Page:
Sunday, September 24, 2017

Reason #5712 - #5713 That Trump Was Elected

Rich Lowry, a committed Republican "never Trumper" on the NFL protests, and Trumps call to fire the protesters.
Regarding Trump’s fire-the-NFL-protesters line last night that Teddy noted, it is a classic example of Trump’s, at times, gut-level political savvy. This kind of thing is why he’s president.

He takes a commonly held sentiment — most people don’t like the NFL protests — and states it in an inflammatory way guaranteed to get everyone’s attention and generate outrage among his critics. When those critics lash back at him, Trump is put in the position of getting attacked for a fairly commonsensical view.

Of course, NFL owners firing players on the spot for protesting isn’t necessarily common sense, but this is where “seriously, not literally” comes in. Since everyone knows that owners aren’t going to do this, Trump’s statement registers for his supporters merely as forceful opposition to the protests, not as a specific plan of action. His advocacy for a Mexico-funded border wall and for the Muslim ban played in a roughly similar way (although The Wall was taken more literally, hence Trump’s exertions to make a colorable case that it is being built).

Finally, when Trump is criticized and doesn’t back down it is taken by his supporters as a sign of strength. If a political consultant came up with this strategy, he’d deserve a huge raise. But it’s just Trump himself operating on instinct.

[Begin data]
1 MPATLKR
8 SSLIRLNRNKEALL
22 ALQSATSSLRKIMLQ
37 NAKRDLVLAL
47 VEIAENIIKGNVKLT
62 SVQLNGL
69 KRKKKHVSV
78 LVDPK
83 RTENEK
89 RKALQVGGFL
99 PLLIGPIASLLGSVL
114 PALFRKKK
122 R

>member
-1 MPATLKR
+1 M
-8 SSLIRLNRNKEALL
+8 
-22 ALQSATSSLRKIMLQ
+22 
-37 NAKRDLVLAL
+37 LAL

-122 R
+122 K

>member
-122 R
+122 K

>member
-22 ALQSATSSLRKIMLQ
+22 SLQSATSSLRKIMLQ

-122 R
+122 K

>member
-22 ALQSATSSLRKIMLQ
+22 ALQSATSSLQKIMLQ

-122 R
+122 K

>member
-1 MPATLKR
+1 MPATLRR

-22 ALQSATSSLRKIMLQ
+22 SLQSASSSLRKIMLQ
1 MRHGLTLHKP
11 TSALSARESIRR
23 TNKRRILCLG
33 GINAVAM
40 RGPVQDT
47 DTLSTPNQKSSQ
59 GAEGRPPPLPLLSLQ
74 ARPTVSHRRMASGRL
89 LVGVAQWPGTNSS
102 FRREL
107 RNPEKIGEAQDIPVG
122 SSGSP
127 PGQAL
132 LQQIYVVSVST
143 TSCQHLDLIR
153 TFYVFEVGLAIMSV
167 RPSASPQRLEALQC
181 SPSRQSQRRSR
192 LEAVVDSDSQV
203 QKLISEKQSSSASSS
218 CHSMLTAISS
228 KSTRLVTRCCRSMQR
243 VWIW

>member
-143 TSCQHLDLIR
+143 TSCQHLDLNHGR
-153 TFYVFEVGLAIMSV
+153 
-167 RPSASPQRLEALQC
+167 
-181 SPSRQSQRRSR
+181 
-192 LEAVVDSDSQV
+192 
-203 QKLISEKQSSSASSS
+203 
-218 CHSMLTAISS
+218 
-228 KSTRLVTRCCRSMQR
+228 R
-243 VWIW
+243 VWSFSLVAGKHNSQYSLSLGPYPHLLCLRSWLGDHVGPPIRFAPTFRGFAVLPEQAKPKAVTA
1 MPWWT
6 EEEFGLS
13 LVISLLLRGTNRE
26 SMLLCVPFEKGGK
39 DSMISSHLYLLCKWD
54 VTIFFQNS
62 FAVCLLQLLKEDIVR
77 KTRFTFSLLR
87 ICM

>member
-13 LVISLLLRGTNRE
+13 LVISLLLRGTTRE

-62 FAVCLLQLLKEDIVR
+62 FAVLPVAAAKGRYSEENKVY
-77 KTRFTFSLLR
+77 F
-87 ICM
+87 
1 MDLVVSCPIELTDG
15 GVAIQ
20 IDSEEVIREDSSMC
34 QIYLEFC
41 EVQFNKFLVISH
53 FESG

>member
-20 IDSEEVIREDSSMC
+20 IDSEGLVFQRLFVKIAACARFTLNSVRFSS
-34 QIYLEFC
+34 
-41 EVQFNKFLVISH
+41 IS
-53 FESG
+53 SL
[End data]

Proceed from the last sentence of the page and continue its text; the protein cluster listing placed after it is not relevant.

Similarly, after Stephen Curry said he would vote "no" for the team to visit the White House, Donald Trump says Warriors not welcome at White House.
Stephen Curry said his beliefs were "cemented even further about how things in our country are going" after President Donald Trump tweeted Saturday morning that the Golden State Warriors are not welcome at the White House to celebrate their 2017 NBA championship.

"My stance is the same as it was [Friday]," Curry said Saturday. "And even kind of cemented even further about how things in our country are going, especially with [Trump] representing us in a very damaging way.

"I don't know why he feels the need to target certain individuals rather than others. I have an idea of why, but it's kind of beneath a leader of a country to go that route. That's not what leaders do."

On Friday, Curry said he would vote no if the team was invited to the White House. Teammate Kevin Durant previously told ESPN that he would not go. Warriors owner Joe Lacob told ESPN on Friday that he planned to meet with the team Saturday morning before its first practice to discuss the issue and that the White House was aware of the timeline.

President Trump made his message clear Saturday morning on Twitter before that meeting could happen.

An invitation to the White House is not an entitlement.
Warriors coach Steve Kerr, who has been openly critical of Trump and his administration on multiple occasions, said the team probably wouldn't have gone had it been extended an invitation.

"We would, in normal times, very easily be able to set aside political differences and go visit and have a great time," Kerr said. "That'll be awesome. But these are not ordinary times. Probably the most divisive times in my life, I guess, since Vietnam.
It's divisive because he chose to make it divisive.

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